• Safer routes to Bellevue schools this fall

    Published August 30 2019

    When students at several Bellevue schools head to their first day of classes on Wednesday, Sept. 4, they’ll find the route safer, with the Transportation Department starting to wrap up pedestrian safety improvements. 

    All of the following projects are at least partially funded by the 2016 Neighborhood Safety, Connectivity and Congestion Levy:

    • Sherwood Forest Elementary and Interlake High School: Six new crosswalks with flashing beacons on streets near the two schools in northeast Bellevue;
    • Tyee Middle School: New pathway on 138th Avenue Southeast, traffic calming measures and new school flashing beacons; and
    • Newport Heights Elementary: New sidewalk on 119th Avenue Northeast and other pedestrian safety improvements.

    In addition, the BellevueSchoolPool program now in its fourth year, facilitates carpooling, biking and walking to school, reducing traffic congestion around schools. It’s a partnership between the district, city, King County and TransManage, the Bellevue Downtown Association’s transportation arm.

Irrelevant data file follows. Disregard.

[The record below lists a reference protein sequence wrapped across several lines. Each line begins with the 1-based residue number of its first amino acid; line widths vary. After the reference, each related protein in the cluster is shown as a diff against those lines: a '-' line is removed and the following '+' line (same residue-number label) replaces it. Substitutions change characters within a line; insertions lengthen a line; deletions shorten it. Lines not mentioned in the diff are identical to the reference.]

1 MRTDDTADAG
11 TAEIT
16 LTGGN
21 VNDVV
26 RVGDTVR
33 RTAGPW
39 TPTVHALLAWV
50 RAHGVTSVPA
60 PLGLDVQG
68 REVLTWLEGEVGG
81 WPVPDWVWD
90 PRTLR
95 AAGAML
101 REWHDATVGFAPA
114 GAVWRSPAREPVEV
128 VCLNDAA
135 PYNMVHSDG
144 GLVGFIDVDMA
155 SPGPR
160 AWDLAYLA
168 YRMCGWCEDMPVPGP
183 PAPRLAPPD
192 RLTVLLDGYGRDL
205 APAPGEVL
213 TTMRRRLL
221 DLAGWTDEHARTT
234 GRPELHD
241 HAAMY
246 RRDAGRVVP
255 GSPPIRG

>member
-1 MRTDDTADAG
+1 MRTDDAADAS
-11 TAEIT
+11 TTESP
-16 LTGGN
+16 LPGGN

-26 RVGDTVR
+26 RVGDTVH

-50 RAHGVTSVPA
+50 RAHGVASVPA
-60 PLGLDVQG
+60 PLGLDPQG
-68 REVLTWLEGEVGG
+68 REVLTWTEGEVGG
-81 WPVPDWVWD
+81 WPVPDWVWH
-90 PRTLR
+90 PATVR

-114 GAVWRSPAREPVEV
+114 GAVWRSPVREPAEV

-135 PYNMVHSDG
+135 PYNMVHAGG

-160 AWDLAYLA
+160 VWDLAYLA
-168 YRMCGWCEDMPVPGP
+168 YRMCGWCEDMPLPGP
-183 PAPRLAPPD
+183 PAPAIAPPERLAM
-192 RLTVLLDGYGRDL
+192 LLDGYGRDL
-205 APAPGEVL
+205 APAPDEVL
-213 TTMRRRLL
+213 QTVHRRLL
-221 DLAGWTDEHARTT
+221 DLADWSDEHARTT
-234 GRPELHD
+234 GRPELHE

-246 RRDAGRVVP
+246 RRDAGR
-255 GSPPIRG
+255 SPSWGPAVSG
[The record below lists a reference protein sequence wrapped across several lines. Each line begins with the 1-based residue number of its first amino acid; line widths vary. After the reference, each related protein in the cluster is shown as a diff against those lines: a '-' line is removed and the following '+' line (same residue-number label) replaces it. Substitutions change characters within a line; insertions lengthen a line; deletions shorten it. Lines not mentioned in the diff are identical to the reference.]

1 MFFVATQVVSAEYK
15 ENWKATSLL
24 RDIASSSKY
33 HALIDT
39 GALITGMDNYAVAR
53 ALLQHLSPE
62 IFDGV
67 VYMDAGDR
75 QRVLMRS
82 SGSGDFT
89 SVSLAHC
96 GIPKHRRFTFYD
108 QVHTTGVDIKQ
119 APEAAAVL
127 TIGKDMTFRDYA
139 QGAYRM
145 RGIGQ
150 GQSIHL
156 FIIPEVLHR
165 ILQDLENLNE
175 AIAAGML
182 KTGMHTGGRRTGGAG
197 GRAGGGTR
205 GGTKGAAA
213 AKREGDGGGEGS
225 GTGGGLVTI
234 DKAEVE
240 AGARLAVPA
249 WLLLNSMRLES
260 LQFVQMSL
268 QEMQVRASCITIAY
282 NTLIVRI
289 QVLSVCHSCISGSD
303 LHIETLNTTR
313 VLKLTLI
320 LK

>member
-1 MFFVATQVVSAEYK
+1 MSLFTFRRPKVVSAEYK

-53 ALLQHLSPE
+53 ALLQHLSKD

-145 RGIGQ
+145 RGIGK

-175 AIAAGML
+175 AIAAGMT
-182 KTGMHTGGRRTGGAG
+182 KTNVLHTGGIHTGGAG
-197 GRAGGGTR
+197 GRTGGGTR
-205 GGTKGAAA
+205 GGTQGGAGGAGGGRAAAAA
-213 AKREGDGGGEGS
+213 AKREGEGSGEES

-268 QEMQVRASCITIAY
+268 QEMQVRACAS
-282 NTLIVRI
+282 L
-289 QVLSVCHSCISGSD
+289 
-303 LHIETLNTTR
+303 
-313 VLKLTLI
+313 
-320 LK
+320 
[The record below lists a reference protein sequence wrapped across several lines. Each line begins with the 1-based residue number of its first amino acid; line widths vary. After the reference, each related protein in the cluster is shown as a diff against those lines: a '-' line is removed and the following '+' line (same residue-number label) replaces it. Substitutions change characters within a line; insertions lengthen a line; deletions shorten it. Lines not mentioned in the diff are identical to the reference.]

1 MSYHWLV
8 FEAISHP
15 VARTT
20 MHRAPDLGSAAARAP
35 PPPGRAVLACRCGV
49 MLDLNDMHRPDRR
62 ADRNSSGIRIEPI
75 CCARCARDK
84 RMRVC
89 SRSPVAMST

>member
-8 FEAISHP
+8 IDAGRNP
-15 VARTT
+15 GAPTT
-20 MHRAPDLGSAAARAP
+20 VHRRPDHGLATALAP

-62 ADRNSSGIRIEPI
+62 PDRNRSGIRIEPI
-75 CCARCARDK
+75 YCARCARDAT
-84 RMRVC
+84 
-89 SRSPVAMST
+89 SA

Bellevue police remind motorists that when yellow lights are flashing in school speed zones, the speed limit is reduced to 20 mph. In other school zones, the 20-mph limit is in effect when children are present, so be prepared to slow down and watch out for students. Also, remember to stop for school buses when their lights are flashing or the stop paddle is out – or be prepared to pay a substantial fine. The district’s stop paddle camera program helps improve student safety.

    The city’s photo enforcement cameras will operate during times that lights are flashing at Odle Middle School, Stevenson Elementary School, Lake Hills Elementary School and Sunset Elementary School. 

    Here are some safety reminders from the police:

    • Slow down in school zones. The stopping distance of a vehicle traveling 30 mph is nearly twice the stopping distance of a vehicle traveling 20 mph.
    • Pay attention while driving. Washington’s distracted driving law makes it illegal to use a handheld personal electronic device while driving, even when stopped at a traffic sign or signal or stuck in traffic. Fines are moving violations that are reported to insurance companies.
    • Watch for pedestrians when entering a school driveway or turning a corner.
    • Stop for children and other pedestrians getting on and off school buses. It’s unlawful to pass a school bus when the red lights are flashing.
    • Stop behind the crosswalk at intersections to allow room for pedestrians. Pedestrians should use crosswalks and cross with the crossing sign or light.
    • If your kids walk to school, make sure they know the rules of the road and your expectations.